An interesting little episode occurred in connection with the first experiments of broadcasting by noctovision. One of the young lady members of our staff was used as a subject. During the noctovision tests, I was looking in at a check receiver and saw the young lady quite clearly moving her head this way and then, and then I was greatly surprised to see the head of one of the engineers also suddenly appear on the screen. He bent forward and kissed the young lady. I mentioned the matter the next day and she indignantly denied it, but the engineer admitted that the temptation of the dark room and the good-looking young lady had been too much for him.

The next development of consequence was the transmission of television images across the Atlantic on February 8th and 9th, 1928. On February 9th, 1928, using a short-wave station situated at Coulsdon, a suburb of London, images were successfully transmitted to Hartsdale, a suburb of New York. This was followed almost immediately by the transmission to the Berengaria in mid-ocean, where the chief wireless operator of the ship was able to see the image of his fiancée in Long Acre, London.

Television is now broadcast regularly through the British Broadcasting Corporation, and our programmes include such things as small plays, boxing matches, and ju-jitsu demonstrations, and last June we broadcast the finish of the great British horse-race, the Derby, which takes place on the Epsom Downs race-course about twenty miles from London. We had a portable daylight transmitted placed opposite the winning post. From there television images were sent by telephone lines to the British Broadcasting Corporation wireless transmitter, and broadcast over the British Isles, so that owners of "Televisors" were able, while seated in their homes, to look in and watch the horses flash past the winning-post. This created an immense amount of interest, and we received many appreciative letters.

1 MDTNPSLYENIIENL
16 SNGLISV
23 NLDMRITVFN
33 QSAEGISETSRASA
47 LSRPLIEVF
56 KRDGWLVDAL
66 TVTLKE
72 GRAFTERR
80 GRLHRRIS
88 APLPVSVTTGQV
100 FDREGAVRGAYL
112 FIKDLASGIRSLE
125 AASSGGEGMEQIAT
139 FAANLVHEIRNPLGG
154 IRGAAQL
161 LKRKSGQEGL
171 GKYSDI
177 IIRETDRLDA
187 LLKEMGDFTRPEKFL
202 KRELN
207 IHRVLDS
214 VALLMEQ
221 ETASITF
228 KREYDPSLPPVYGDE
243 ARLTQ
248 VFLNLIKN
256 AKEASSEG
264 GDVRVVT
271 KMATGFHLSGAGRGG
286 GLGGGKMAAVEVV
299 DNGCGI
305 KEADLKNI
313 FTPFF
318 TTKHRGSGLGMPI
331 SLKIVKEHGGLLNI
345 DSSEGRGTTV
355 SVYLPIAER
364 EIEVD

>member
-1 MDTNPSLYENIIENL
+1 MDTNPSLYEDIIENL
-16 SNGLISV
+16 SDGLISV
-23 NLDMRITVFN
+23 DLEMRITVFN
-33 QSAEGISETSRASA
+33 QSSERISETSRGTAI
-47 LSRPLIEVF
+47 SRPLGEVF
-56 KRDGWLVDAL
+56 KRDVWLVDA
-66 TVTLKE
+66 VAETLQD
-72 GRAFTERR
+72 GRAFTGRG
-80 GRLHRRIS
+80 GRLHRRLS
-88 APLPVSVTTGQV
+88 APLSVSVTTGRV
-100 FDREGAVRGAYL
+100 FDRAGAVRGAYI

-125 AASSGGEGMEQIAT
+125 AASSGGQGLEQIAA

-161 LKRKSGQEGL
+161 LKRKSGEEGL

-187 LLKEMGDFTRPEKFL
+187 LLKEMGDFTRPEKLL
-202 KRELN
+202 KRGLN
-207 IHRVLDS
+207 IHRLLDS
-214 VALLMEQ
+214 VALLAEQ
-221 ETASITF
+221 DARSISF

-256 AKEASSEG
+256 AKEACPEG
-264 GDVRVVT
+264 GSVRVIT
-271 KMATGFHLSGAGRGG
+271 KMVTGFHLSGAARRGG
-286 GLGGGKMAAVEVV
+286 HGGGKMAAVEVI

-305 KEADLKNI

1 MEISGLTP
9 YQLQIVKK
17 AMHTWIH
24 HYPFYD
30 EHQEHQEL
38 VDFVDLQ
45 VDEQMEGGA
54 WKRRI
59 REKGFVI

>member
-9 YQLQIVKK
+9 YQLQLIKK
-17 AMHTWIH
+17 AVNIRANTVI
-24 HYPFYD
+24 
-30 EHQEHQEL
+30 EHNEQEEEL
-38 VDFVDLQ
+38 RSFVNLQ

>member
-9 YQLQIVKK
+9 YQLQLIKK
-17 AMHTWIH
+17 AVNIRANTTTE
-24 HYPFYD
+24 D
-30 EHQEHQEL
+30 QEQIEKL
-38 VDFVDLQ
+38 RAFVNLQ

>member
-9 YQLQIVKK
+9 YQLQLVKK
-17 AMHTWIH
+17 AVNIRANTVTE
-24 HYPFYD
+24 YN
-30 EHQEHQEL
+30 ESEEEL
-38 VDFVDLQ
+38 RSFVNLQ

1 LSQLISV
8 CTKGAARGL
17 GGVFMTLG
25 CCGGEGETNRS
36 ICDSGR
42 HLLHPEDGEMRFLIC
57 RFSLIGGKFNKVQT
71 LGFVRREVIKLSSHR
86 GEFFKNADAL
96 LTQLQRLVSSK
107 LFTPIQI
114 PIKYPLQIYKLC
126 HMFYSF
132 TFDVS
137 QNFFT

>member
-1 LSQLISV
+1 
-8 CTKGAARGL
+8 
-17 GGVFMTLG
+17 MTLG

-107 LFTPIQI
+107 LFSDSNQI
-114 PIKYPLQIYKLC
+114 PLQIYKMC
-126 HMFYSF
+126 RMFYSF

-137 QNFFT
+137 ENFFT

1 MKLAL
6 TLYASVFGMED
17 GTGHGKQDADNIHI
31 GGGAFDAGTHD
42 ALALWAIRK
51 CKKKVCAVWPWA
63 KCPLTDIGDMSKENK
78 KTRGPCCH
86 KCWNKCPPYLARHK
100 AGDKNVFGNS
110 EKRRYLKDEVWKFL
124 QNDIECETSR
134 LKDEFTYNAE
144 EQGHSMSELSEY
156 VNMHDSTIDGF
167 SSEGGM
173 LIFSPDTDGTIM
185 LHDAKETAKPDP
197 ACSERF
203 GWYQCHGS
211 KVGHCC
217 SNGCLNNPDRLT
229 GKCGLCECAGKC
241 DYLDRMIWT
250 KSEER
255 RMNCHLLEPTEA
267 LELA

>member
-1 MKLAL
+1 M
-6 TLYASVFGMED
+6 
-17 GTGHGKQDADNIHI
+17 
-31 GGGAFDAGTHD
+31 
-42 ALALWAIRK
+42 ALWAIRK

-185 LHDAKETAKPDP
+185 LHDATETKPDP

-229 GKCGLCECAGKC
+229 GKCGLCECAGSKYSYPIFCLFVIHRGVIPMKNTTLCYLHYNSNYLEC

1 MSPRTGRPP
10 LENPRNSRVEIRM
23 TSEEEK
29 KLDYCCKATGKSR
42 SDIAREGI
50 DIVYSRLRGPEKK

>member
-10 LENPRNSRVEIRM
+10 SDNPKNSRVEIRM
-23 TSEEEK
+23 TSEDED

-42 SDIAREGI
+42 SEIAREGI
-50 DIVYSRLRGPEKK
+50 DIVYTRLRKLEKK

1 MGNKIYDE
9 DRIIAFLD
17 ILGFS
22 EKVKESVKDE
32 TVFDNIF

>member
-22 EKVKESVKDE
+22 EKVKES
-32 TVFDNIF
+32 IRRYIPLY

I will conclude now by saying that television is only in its infancy and big developments are pending. The television images which have been seen by the general public are no criterion of what has been achieved in the laboratories. Our work now is to simplify and cheapen our present laboratory apparatus, so that it can be made available to the man in the street. The problem of television is solved. What remains to be done is entirely a matter of technical and commercial development.

Throughout the world the highest scientific thought is being devoted to television. Vast strides have been made, and will be made, in this new art. I myself look forward to seeing, in the not far distant future, television theatres supersede the talkies, and the home "Televisor" become as common as the home radio is to-day.

Source: Television, December 1931
Courtesy Royal Television Society

Notes
WMCA was owned by Donald Flamm, who was a keen supporter of Baird's ideas  and had the notion of introducing the Baird television system in the USA. Flamm claimed to have developed the first radio network on the eastern seaboard of America and was later involved in establishing what became the Voice of America radio network in Europe. He died in Florida on 15 February 1998 at the age of 98.

Sydney A Moseley, Baird's ardent publicist and a fellow director of Baird Television Ltd, had sailed to America in September 1931 to promote Baird's interests and to investigate the recent developments in television technology, which he characterised as principally concerned with ultra-short wave transmission and the use of cathode ray tubes. 'The ultra-short wave, I am assured by Mr Baird himself,' he wrote, 'is of little use under conditions in this country, inasmuch as its radius is restricted to ten miles, while the cathode ray, which I investigated with him in Germany a few years ago, was found then to be entirely uncommercial.' However, he warned that American could flood the British market 'before very long' with 'millions of sets', unless 'the traders of this country ... take steps'. Moseley, a journalist, was Managing Editor of Television, 'The Official Organ of the Television Society'.

The 'small attic in Soho' was at 22 Frith Street.

January 27th 1926 has frequently been cited as the date of Baird's demonstration to members of the Royal Institution and it is interesting that Baird—or possibly Moseley who, as a journalist, may well have had a hand in writing the talk—makes the mistake, even at this relatively early date. In fact, the demonstration was on 26 January.

The joint application by Baird and WMCA to run an experimental television station was refused by the Federal Radio Commission. Radio Pictures Inc had objected on the grounds that it was a non-US organisation.